The Tiger Lily
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Types of Lilies
Types of Flowers
Tiger Lily is a general name given to a few different lily species in the Lilium genus that share some similar physical characteristics such as having spotted, colorful, reflexed flowers that nod.
Lilium tigrinum, a native lily of the eastern Asian area, is a popular tiger lily, hybridized and grown in gardens around the world.
Lilium pardalinum, sometimes called a panther lily, and Lilium philadelphicum sometimes called a wood lily, have also been called tiger lilies.
The top picture shows a tiger lily native to the Pacific Northwest. It's also called the Columbia Lily (Lilium columbianum), a very colorful late spring bloomer.
It is a fairly adaptable plant, found growing at different altitudes, in fields, forests, meadows and along the road.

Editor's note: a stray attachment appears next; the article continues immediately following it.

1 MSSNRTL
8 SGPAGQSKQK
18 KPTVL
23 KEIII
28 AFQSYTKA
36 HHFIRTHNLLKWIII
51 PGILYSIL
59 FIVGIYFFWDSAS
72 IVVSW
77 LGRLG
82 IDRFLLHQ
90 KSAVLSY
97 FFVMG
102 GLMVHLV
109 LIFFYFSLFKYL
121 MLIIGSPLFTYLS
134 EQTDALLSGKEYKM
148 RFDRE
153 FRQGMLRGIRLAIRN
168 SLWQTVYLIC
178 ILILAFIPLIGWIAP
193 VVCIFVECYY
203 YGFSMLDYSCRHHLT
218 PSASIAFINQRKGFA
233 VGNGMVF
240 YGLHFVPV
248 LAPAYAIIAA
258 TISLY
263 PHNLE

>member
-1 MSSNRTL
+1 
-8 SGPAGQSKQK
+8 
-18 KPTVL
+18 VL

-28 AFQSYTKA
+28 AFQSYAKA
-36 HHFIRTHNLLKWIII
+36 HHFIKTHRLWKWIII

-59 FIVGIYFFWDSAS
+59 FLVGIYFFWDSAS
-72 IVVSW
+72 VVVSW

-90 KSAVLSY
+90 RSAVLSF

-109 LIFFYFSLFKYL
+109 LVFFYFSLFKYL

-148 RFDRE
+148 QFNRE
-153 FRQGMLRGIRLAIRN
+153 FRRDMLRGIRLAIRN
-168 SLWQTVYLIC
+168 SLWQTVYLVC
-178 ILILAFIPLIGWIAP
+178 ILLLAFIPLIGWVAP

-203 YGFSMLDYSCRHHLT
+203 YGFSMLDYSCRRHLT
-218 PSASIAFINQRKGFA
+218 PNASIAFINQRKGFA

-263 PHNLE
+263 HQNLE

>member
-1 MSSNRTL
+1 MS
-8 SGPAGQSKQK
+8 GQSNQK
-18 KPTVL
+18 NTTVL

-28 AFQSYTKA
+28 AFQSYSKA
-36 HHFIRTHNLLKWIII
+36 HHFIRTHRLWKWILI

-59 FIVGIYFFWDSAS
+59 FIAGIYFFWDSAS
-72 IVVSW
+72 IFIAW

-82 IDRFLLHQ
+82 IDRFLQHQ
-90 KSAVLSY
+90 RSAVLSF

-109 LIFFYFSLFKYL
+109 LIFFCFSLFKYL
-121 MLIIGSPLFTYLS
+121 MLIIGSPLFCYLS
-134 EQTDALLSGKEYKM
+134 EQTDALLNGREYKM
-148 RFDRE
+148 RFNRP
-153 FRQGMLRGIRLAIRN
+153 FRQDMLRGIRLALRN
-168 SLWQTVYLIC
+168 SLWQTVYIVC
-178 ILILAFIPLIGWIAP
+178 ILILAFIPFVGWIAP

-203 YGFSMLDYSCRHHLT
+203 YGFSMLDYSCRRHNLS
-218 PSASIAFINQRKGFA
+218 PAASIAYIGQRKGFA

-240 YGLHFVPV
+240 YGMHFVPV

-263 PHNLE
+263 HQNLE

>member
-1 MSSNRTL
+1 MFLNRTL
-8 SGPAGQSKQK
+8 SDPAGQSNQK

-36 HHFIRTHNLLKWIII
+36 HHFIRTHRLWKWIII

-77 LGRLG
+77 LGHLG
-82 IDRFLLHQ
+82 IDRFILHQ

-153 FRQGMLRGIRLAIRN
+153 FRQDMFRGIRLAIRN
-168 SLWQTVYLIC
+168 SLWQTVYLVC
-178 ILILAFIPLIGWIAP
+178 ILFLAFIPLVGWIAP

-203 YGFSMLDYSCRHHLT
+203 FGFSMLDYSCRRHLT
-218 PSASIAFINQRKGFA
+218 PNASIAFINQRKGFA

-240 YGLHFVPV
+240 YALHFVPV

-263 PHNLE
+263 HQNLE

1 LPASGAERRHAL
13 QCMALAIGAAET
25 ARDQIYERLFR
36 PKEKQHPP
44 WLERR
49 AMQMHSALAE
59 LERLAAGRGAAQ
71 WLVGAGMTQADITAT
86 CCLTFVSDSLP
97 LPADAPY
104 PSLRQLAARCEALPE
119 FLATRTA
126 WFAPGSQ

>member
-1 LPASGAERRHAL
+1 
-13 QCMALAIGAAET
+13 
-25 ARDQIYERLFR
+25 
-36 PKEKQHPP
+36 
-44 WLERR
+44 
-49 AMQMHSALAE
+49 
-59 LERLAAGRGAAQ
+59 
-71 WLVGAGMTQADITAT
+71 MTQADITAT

During late spring dozens of plants can be found blooming along roadsides, many of which have multiple flowers on the stalk. The bulbs are edible, and were a traditional food source for Native Americans.
The flower's beauty and adaptability have made them a gardener's delight in all corners of the world. Over the ages, Tiger Lilies have also delighted poets and writers. Consider the following poem.
Tiger LilyWhat torrid days have poured their quivering heat
Into the hollow of thy slender urn,
Till now within thy heart, once chastely sweet,
The fires of tropic heavens ever burn!
Or pale, perchance, as virgin peaks of snow, Thou stood'st in stainless splendor, till one daytood'st in stainless splendor, till one day
A wounded tiger at thy feet crouched low, And o'er thy chalice plashed his blood's red spray.
James Kenyon, 1892
The poet seems to suggest a metaphorical meaning for the Tiger Lily related to a painful loss of innocence that turns into a thing of beauty.
In the late 1800s, Alfred Tennyson Tennyson, an English Poet, wrote:Heavily hangs the broad sunflower Over its grave i' the earth so chilly;
Heavily hangs the hollyhock,
Heavily hangs the tiger-lily.
which also suggests a metaphor of sadness connected with beauty.
The popularity of tiger lilies suggests they will continue to inspire people for years to come.
© 2008 Patricia A. Michaels